Microsoft Backs Off Controversial Exchange 2007 Licensing Policy

Microsoft has backed off a controversial licensing provision introduced with Exchange 2007 that forced customers to spend more money to get basic mailbox management features. Last month, Microsoft issued a licensing advisory to channel partners and customers informing them that access to the Managed Default Folders feature in Exchange 2007 -- the functional equivalent of […]

Microsoft has backed off a controversial licensing provision introduced with Exchange 2007 that forced customers to spend more money to get basic mailbox management features.

Last month, Microsoft issued a licensing advisory to channel partners and customers informing them that access to the Managed Default Folders feature in Exchange 2007 -- the functional equivalent of the Mailbox Manager introduced with Exchange 2003 -- would be reinstated as part of the Exchange 2007 Standard client access license (CAL), or Core CAL.

When the e-mail system was launched in December, Microsoft said the renamed mailbox manager feature would be available only under the newly introduced, and more expensive, Exchange 2007 Enterprise CAL. Previously, Microsoft offered only one CAL for Exchange, and mailbox management was included.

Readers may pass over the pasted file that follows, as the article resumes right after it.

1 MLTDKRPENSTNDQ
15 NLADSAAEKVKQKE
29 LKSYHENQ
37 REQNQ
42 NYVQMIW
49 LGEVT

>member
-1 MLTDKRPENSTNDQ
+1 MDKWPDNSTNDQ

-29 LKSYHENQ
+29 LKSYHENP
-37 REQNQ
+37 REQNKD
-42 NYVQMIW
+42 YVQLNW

The decision late last year initially confused and then infuriated partners and customers, who argued that they were paying more for a feature that has been part of the core product for four years and is already used by millions of customer worldwide.

Microsoft decided to bend.

"At the time of the Exchange Server 2007 release to manufacturing, access to Messaging Records Management (MRM) was licensed as part of the Exchange Enterprise CAL. To provide the closest possible functional equivalence to what was available in Exchange Server 2003, access to Managed Default Folders in Exchange Server 2007 is now licensed as part of the Exchange Standard CAL," Microsoft said in the licensing advisory issued in May.

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Microsoft, Exchange, Server, Exchange Server 2007, Licensing, Policy